4. Use Your Strengths

Everyone of us has character strengths that we draw on every day. These include positive traits like hope, humor, curiosity, perseverance, and bravery. When negativity seems like it’s hanging around us like a dementor waiting to pounce, consciously using a character strength can help you summon your patronus to banish it away. Learn to recognize your signature strengths and you’ll get better about being about to call them up to help you rebound. Imagine that you’re on a writers’ panel at the biggest conference of the year in front of your favorite author and you fall getting into your chair and then spill a glass of water down the front of your shirt. Disaster? Maybe not. You call up your humor strength, crack a joke, and your favorite author invites you to lunch.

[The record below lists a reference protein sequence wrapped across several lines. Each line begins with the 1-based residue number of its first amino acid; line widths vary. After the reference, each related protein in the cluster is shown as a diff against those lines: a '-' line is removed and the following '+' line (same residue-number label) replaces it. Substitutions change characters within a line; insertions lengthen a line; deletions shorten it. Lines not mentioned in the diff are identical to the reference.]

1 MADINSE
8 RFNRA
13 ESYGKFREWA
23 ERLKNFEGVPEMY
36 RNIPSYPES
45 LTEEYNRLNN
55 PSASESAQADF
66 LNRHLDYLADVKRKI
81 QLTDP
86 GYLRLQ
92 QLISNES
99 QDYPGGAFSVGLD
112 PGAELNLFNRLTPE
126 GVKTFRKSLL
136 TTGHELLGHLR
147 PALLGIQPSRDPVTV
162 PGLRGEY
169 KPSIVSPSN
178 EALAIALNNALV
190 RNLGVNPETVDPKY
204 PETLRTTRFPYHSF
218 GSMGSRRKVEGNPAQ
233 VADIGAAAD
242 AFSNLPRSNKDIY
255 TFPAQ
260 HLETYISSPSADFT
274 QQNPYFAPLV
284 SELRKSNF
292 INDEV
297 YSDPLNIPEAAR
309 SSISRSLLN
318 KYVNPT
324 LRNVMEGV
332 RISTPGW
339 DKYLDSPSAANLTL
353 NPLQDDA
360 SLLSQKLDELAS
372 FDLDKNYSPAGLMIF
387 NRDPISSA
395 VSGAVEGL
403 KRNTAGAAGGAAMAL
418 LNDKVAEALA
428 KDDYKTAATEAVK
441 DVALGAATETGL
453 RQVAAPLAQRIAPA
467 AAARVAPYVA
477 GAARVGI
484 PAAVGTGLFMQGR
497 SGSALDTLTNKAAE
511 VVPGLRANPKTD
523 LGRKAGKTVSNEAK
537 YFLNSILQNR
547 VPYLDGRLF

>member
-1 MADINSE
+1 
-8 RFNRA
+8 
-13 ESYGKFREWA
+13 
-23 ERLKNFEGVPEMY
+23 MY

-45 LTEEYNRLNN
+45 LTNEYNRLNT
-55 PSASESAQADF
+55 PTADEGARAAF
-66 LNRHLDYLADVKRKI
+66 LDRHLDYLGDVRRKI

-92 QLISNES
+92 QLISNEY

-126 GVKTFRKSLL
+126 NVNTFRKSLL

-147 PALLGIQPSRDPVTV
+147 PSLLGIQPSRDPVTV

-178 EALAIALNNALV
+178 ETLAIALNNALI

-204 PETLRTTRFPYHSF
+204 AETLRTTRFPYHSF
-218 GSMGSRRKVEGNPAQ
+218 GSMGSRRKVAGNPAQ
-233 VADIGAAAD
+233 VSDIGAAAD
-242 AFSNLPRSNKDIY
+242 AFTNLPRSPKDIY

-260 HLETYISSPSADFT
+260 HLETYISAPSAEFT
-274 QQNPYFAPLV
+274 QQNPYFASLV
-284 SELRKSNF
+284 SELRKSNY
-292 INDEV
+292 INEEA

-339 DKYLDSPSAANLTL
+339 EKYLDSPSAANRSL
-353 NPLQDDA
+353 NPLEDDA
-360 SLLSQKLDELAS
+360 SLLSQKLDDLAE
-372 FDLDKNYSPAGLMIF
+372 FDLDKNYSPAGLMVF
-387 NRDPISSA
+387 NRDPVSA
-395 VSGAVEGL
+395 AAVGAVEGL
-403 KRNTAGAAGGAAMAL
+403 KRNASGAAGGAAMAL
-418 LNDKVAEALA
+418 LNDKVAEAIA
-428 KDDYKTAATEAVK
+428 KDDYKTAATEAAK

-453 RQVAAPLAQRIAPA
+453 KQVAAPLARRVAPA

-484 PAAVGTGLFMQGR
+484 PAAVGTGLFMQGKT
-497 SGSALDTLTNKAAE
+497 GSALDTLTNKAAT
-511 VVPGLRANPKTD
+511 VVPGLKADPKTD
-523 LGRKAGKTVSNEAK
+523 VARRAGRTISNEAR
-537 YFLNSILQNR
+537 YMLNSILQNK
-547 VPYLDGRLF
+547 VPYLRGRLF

5. Look for the Lesson

Whenever we fall flat, it can be difficult to peer into the dark and look for the truth. We’d rather hide or blame it on someone else. It’s OK to take some time, but don’t forget to look for a lesson in there. Does that hurtful bad review have a grain of truth in there that can help you improve the next book? Is the feedback from your critique group the same week after week? Is that typo that haunts your dreams a symptom of rushing through things or not hiring a copyeditor? Finding the lesson can help you improve and grow, as well as giving you good practice in learning from the adversity.

6. Fall Forward

We all fail. At some point, something isn’t going to work or go our way. Falling forward means that we take what we’ve learned through the failure and fall forward with growth, new insights, and better skills. What we try might not work, but it can move us forward, if we let it. Maybe that story you wrote isn’t garnering rave reviews from your critique group, but you gained experiences and new insights so you’ll fall forward from where you started. If you fall forward, you use those experiences and insights to help you succeed on the next step.